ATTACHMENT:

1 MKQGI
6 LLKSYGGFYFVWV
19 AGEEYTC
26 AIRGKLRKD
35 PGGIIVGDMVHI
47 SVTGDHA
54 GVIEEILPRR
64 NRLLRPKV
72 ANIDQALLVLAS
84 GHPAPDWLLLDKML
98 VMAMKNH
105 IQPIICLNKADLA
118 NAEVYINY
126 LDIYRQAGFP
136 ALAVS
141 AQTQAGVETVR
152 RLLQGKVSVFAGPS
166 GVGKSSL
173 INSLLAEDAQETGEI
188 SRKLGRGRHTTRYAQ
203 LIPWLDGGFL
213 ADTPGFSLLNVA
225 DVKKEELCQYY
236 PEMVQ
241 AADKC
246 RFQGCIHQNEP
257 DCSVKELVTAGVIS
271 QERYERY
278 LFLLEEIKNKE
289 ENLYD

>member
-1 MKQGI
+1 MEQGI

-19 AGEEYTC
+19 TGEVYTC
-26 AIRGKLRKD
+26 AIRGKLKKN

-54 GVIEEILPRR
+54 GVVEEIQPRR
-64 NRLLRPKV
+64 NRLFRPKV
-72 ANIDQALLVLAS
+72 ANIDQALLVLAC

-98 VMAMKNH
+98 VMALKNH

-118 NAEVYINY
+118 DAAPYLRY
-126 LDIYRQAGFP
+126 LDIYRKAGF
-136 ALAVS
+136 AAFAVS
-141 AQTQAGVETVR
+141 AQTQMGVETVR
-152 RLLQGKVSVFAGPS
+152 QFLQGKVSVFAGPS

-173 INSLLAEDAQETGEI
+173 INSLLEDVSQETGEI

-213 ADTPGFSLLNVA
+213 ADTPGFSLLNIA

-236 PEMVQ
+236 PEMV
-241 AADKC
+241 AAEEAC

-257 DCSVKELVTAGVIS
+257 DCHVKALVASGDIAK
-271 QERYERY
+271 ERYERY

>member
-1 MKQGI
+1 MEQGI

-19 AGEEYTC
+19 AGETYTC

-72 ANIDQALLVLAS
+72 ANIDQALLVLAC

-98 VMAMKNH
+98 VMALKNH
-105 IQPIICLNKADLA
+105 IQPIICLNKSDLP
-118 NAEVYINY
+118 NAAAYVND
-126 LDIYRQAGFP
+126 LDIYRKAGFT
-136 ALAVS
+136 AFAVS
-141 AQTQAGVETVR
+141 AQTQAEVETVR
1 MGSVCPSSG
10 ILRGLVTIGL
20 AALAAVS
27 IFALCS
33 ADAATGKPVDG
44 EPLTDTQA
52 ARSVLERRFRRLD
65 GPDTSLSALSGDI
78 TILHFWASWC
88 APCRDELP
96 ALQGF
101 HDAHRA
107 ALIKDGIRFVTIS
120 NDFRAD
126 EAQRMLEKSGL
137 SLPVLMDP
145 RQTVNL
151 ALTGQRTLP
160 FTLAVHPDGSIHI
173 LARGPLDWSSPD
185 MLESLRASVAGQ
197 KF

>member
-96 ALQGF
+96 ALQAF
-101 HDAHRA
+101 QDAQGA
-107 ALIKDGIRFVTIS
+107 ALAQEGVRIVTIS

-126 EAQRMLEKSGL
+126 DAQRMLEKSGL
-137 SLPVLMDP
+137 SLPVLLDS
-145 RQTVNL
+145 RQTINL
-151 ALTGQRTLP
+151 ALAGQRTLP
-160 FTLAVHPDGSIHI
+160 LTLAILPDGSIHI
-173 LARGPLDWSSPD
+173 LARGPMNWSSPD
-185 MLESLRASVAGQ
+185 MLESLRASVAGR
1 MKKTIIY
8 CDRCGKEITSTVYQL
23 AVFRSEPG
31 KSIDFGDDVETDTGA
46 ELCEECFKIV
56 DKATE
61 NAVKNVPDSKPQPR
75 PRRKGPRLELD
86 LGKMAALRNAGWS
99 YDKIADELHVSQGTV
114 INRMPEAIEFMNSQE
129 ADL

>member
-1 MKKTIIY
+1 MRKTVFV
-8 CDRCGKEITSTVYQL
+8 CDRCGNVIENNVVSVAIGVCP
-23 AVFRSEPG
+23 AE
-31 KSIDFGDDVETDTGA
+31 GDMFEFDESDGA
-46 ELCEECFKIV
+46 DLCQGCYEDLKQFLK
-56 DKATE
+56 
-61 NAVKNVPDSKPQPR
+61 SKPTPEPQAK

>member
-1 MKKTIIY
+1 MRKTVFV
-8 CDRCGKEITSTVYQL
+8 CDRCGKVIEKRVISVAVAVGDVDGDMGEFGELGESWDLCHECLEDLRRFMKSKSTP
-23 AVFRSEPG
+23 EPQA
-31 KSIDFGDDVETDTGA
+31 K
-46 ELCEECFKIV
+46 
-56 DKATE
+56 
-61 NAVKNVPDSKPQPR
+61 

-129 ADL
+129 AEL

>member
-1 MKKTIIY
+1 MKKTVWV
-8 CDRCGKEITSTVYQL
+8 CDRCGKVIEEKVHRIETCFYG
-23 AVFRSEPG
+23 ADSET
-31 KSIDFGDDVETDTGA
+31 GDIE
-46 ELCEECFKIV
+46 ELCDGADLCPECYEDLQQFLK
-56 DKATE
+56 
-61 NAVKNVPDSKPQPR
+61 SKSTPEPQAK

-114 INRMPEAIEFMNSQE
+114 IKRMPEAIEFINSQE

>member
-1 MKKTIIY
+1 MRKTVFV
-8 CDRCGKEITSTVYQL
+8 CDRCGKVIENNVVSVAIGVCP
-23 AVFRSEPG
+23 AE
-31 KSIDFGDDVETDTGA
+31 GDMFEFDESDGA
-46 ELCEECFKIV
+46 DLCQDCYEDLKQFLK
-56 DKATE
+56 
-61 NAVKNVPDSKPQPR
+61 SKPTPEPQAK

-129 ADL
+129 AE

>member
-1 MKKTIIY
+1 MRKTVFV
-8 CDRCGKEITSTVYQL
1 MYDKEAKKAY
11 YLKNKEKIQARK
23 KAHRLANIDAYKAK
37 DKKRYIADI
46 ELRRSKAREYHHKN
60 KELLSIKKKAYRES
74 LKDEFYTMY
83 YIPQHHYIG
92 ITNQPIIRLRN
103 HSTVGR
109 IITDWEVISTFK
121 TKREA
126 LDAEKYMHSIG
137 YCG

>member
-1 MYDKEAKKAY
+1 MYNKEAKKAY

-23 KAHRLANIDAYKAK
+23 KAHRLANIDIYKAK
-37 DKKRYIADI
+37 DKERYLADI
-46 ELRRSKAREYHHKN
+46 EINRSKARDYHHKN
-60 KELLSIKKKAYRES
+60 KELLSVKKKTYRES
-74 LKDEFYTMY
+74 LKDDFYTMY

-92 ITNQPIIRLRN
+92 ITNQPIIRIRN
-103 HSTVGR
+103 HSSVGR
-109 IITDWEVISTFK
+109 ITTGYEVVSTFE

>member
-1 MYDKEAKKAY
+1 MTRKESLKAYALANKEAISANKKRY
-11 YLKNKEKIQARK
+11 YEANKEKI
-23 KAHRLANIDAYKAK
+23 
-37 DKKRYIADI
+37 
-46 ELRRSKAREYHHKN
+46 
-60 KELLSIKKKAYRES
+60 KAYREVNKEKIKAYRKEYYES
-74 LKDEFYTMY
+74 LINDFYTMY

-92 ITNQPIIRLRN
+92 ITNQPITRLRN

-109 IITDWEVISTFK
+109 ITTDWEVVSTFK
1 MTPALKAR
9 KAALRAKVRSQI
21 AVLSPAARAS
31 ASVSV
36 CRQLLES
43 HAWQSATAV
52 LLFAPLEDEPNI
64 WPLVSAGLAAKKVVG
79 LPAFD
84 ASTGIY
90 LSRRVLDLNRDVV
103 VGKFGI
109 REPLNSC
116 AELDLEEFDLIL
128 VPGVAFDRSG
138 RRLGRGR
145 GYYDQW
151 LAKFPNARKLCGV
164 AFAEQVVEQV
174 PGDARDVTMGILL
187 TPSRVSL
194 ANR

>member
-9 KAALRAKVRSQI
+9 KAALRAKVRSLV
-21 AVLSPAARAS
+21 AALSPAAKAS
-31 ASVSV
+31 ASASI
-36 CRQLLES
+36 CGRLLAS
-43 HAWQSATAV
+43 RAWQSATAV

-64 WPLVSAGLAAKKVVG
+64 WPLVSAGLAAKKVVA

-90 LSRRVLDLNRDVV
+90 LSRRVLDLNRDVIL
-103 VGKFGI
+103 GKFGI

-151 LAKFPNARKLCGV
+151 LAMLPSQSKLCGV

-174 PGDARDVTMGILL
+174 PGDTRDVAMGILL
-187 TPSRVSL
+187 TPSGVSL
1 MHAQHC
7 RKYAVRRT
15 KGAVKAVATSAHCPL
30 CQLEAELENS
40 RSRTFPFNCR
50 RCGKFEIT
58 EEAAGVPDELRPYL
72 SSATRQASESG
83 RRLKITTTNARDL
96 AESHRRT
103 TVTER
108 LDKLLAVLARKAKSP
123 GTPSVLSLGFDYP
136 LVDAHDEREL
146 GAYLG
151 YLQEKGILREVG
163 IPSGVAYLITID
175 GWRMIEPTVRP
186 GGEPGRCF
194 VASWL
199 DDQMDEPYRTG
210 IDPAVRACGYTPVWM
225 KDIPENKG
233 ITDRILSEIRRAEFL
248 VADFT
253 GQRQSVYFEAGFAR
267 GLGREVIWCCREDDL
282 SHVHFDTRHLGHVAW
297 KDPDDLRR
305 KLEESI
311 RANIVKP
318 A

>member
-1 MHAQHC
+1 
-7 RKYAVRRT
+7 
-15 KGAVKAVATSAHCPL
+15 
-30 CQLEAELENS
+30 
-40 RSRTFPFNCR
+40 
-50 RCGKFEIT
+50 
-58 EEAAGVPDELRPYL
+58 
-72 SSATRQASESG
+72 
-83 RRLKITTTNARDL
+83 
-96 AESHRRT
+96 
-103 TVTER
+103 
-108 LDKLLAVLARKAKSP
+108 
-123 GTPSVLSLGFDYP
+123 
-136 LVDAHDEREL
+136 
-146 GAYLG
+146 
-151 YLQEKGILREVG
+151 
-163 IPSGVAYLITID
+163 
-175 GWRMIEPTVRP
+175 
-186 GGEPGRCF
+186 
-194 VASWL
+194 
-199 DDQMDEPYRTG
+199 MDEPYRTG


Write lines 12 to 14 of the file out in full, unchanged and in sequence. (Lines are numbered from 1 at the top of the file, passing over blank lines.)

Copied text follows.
105 IQPIICLNKADLA
118 NAEVYINY
126 LDIYRQAGFP